In another embodiment, the outgoing object moves out on the z-axis, essentially fading towards zero as the incoming object moves in on that z-axis.
 In yet another embodiment, the incoming object may collide with the outgoing object at an angle defined by the modifier channel. The outgoing object moves off screen based on a collision, where each of the objects obey the laws of motion.
 Another transition may allow the objects to rotate in and out of the screen using a rotary motion as if on a global wheel. The angle is defined by the modifier channel. The objects rotate as they enter the screen and again rotate as they leave the screen.
 In another embodiment, the objects rotate in and out as an orbiting one another, again at an angle defined by the modifier channel.
 The objects may rotates in the same direction, with the incoming object rotating with a radius that is that becomes progressively smaller, while the outgoing object rotates with an a radius that becomes progressively larger.
 Another embodiment uses an outgoing object which spins rapidly and transitions to the incoming object spinning in the same direction. That is, as the objects slow down, it in essence morphs between the new object and the old object. Another mode may use the opposite tactic, where the outgoing object spins rapidly and transitions towards the incoming object spinning in the opposite direction.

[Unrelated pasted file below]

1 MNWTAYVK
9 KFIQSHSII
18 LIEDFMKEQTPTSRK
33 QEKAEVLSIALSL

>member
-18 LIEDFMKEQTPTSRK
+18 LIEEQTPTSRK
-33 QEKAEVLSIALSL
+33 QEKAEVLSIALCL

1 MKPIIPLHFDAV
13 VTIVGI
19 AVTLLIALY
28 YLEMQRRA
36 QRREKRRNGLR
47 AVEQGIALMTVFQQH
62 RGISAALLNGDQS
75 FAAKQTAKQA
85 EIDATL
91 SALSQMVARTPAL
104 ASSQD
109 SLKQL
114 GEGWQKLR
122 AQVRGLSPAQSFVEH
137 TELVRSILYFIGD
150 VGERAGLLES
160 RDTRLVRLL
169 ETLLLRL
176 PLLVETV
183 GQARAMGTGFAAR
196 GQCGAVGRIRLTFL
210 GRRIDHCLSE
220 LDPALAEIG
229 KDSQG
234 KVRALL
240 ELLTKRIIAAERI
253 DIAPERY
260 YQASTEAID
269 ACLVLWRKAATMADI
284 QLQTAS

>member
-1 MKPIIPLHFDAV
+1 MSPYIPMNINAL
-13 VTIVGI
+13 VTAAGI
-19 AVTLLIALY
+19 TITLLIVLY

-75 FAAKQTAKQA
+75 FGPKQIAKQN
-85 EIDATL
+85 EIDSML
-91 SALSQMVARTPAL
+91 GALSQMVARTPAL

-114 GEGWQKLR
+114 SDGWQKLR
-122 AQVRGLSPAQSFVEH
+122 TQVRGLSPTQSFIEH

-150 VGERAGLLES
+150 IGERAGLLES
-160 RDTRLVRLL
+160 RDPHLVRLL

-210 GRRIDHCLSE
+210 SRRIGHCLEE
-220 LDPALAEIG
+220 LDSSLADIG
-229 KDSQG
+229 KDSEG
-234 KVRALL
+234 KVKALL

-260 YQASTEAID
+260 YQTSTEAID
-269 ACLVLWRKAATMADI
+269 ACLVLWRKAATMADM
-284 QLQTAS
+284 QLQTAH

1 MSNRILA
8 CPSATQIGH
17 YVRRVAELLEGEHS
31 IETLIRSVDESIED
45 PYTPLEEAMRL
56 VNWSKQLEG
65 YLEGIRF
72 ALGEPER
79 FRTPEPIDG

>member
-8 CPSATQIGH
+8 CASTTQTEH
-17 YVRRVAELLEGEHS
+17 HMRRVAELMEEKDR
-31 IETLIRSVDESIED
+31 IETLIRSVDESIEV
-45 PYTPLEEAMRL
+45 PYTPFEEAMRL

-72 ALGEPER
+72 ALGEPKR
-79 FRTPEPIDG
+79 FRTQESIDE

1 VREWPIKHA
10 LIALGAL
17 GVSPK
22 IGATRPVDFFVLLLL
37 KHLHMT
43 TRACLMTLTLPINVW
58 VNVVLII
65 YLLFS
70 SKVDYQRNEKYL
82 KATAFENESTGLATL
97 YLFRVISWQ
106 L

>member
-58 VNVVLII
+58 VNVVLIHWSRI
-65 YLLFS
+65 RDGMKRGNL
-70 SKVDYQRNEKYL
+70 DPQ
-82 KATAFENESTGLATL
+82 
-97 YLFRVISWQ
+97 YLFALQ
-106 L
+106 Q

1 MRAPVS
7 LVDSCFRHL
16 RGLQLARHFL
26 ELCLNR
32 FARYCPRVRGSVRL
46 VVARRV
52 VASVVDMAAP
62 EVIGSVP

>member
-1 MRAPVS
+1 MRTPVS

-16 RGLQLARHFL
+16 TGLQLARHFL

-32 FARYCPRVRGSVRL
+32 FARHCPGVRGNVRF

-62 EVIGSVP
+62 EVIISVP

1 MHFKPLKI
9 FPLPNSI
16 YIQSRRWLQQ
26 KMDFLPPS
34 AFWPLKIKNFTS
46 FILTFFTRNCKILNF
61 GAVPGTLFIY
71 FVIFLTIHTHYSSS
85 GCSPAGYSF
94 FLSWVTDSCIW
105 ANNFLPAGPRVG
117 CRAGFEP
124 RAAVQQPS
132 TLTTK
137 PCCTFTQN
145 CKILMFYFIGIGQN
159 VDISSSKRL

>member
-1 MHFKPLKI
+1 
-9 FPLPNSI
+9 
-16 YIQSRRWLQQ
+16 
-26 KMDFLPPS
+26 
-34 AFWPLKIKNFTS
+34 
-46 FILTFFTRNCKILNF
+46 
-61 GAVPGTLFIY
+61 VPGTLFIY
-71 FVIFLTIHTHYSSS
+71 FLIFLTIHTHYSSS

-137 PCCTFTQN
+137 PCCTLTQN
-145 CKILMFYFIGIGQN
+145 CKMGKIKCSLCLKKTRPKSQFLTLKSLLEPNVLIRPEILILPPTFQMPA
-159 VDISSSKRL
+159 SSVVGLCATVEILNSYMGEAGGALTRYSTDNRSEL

Another embodiment controls how a three-dimensional object is rendered on the layer shown as 215. This may use different modes to determine how a 3D object is rendered on the layer.
 For example, this may provide an automated ambient lighting of an object using the outlines of the object to define a stencil. The stencil creates a flat layer with a transparent area. The outlines of that object is used to define a stencil representing the outside perimeter of the 3D object. It creates a flat layer with a transparent object based on that perimeter. That transparent area can be interior to the object or exterior to the object.
 In a first mode, everything but the object is blocked out, leaving only the object as lit. The object's texture is drawn on the black space, but the remaining parts are blocked, making a lighting effect as though only the object is lit.